Take Back Your Life!

PRP (Platelet Rich Plasma)

A natural, non-surgical technique to heal & rejuvenate damaged joints, tissues &bones

Medical advances have uncovered a promising 100% natural treatment for pain and injury called Platelet Rich Plasma Therapy, or” PRP” that is safe and effective in a variety of injuries, from chronic conditions to acute trauma. It often eliminates or at least delays the need for surgery. It is drug-free, with a short recovery time in most cases. 

Basically, our blood is made of four components: the plasma a fluid rich in proteins, the red blood cells which carry the oxygen necessary to our organs, the white blood cells which fight infections and maintain our immune system, and at last, the platelets. These ones are small bags containing chemicals (growth factors) involved in tissue growth and repair as well as blood coagulation.

How do we get PRP? By spinning the blood, we can separate the different components which have different densities.

The yellow phase contains the platelets. It is collected separately and injected in the damaged site

Why is PRP Used?

When the body is injured or damaged, it initiates a powerful cascade of responses designed to begin the process of healing. This repair responses usually starts with the formation of a platelet rich blood clot. Platelets then release healing proteins that go to work to heal the skin, bone and other tissues.

Certain injuries, however, can be resistant to healing due to a lack of blood flow to the area, repetitive stress, or wearing away of tissue. When these injuries do not heal patients often become frustrated. Patients may try anti-inflammatories and other pain medications, topical creams and gels, braces, physical therapy, massage, acupuncture, and cortisone injections but nothing seems to work. That’s because these therapies may try to treat pain and inflammation, but they don’t treat the underlying problem of scar tissue, disordered fibers and poor angiogenesis (blood flow). The result is many patients may give up and live with pain and disability or may end up with surgery. PRP Therapy is the solution to this problem. By injecting blood platelets into the injured area, the healing proteins go directly to the site to repair the damage.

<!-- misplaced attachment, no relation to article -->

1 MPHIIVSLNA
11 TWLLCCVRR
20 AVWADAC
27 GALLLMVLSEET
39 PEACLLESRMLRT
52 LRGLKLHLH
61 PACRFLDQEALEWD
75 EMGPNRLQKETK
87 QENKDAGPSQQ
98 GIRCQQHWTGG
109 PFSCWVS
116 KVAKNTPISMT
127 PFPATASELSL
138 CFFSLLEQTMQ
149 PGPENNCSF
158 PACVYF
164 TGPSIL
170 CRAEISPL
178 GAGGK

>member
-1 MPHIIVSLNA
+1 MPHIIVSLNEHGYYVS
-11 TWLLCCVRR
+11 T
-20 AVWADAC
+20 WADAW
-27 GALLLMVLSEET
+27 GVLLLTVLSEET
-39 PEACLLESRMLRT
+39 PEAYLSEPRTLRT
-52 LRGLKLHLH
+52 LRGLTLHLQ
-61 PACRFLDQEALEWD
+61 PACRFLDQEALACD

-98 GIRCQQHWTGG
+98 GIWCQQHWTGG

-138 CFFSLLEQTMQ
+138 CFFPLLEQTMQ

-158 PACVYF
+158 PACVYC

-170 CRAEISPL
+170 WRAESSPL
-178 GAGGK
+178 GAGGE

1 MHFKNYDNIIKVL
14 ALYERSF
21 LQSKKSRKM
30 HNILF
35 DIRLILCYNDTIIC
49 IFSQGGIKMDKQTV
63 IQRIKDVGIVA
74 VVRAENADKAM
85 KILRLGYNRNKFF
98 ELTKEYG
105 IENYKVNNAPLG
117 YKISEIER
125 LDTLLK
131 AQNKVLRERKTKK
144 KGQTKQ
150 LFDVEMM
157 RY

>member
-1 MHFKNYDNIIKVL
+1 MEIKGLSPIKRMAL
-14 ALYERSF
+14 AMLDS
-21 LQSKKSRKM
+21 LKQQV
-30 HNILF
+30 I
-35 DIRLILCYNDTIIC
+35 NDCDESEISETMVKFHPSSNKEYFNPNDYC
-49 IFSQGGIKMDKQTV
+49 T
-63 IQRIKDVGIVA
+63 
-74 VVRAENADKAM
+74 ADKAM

What Types of conditions are treated with PRP?

Based on current research, soft injuries are the most responsive to PRP. This includes tendonitis, tendon tears, ligament sprains or tears, loose ligaments, and muscle tears. PRP has also been effective at treating cartilage degeneration, such as early arthritis as well as labrum tears in joints.


Rotator cuff tendinitis or tear, rotator cuff impingement syndrome or bursitis, bicipital tendinitis, degenerative labrum tears, arthritis.


Patellar tendinitis, partially torn or strained major ligament of knee (ACL/LCL/MCL) degenerative meniscus tears.


Tennis elbow, golfer’s Elbow, De Quervain’s Tenosynovitis, Trigger Finger, Osteo-arthritis (including the trapezio-metacarpal joint), Other wrist or finger tendonitis.


Achilles tendinitis, peroneal tendinitis, ankle sprain, instability, other foot or ankle tendonitis.


Whiplash injury, ligament sprain, instability, rib problems, arthritis sacroiliac joint dysfunction.


Iliotibial band Tendinitis (ITB Syndrome), Psoas tendinitis and bursitis, Greater trochanteric bursitis, Labrum tears, arthritis, Labrum tears, Sacroiliac joint dysfunction